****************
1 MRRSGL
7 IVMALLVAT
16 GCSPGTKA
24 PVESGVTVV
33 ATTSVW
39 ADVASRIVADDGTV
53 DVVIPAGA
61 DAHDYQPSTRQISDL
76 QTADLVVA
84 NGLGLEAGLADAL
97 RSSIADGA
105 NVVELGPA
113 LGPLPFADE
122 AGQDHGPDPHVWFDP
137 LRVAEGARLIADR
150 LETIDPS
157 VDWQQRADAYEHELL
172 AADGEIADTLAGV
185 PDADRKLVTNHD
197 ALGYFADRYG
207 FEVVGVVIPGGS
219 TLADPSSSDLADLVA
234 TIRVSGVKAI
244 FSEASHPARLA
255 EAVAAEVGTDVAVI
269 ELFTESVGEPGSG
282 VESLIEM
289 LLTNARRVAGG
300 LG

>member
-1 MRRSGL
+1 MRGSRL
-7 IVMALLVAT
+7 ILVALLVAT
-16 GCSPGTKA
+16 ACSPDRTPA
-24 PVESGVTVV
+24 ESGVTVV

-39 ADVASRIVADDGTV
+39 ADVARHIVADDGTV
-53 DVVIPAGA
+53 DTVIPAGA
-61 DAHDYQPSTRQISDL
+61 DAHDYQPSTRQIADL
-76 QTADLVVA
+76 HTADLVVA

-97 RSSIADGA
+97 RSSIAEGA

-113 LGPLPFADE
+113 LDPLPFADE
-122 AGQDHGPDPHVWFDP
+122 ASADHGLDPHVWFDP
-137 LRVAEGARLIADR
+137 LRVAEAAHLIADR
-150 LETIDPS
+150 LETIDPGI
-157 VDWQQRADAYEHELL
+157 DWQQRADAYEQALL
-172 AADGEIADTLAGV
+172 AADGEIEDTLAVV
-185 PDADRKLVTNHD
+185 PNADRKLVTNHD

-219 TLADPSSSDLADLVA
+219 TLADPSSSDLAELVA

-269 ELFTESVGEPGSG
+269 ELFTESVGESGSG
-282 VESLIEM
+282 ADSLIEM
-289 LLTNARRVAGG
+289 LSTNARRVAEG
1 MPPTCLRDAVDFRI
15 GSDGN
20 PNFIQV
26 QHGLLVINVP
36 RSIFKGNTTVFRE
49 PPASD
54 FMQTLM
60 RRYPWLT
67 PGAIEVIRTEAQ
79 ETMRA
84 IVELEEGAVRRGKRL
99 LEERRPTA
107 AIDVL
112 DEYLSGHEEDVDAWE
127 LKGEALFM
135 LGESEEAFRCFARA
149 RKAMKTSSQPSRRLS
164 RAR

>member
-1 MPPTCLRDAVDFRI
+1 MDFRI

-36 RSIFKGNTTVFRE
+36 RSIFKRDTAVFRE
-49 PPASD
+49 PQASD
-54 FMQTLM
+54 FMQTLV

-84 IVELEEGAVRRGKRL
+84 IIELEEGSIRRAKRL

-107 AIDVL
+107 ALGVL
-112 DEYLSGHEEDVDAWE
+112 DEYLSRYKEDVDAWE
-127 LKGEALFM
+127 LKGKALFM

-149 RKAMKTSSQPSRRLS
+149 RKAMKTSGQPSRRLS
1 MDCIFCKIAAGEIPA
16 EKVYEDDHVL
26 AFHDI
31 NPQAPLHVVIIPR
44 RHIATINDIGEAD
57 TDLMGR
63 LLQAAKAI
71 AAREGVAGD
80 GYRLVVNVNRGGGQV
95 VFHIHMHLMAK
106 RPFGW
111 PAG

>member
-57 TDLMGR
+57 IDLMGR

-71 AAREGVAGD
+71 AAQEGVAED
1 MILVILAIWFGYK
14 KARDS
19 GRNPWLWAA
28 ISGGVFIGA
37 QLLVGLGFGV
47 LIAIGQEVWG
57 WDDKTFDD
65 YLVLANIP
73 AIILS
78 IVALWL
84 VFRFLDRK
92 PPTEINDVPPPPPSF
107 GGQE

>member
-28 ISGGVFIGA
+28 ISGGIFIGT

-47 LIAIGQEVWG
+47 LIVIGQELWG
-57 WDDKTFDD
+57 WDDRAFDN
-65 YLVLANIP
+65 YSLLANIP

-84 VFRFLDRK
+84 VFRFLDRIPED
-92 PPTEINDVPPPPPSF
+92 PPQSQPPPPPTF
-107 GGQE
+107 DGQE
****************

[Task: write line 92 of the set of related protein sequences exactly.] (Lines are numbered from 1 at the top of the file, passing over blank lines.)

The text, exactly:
-36 RSIFKGNTTVFRE